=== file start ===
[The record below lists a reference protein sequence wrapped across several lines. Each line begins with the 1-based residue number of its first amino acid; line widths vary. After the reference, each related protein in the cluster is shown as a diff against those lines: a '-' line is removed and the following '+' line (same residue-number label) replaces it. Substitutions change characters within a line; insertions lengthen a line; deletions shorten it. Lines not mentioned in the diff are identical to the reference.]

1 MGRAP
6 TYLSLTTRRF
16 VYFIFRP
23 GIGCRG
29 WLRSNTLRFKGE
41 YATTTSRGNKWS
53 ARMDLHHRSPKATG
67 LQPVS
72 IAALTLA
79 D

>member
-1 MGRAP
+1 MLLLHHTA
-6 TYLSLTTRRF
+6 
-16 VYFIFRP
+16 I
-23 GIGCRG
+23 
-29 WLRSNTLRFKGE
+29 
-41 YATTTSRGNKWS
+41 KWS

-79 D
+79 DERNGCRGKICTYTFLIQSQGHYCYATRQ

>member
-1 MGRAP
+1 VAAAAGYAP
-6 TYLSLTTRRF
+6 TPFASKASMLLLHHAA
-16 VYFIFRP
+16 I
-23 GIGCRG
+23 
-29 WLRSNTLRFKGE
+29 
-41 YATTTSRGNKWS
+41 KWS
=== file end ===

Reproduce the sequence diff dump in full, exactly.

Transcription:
[The record below lists a reference protein sequence wrapped across several lines. Each line begins with the 1-based residue number of its first amino acid; line widths vary. After the reference, each related protein in the cluster is shown as a diff against those lines: a '-' line is removed and the following '+' line (same residue-number label) replaces it. Substitutions change characters within a line; insertions lengthen a line; deletions shorten it. Lines not mentioned in the diff are identical to the reference.]

1 MGRAP
6 TYLSLTTRRF
16 VYFIFRP
23 GIGCRG
29 WLRSNTLRFKGE
41 YATTTSRGNKWS
53 ARMDLHHRSPKATG
67 LQPVS
72 IAALTLA
79 D

>member
-1 MGRAP
+1 MLLLHHTA
-6 TYLSLTTRRF
+6 
-16 VYFIFRP
+16 I
-23 GIGCRG
+23 
-29 WLRSNTLRFKGE
+29 
-41 YATTTSRGNKWS
+41 KWS

-79 D
+79 DERNGCRGKICTYTFLIQSQGHYCYATRQ

>member
-1 MGRAP
+1 VAAAAGYAP
-6 TYLSLTTRRF
+6 TPFASKASMLLLHHAA
-16 VYFIFRP
+16 I
-23 GIGCRG
+23 
-29 WLRSNTLRFKGE
+29 
-41 YATTTSRGNKWS
+41 KWS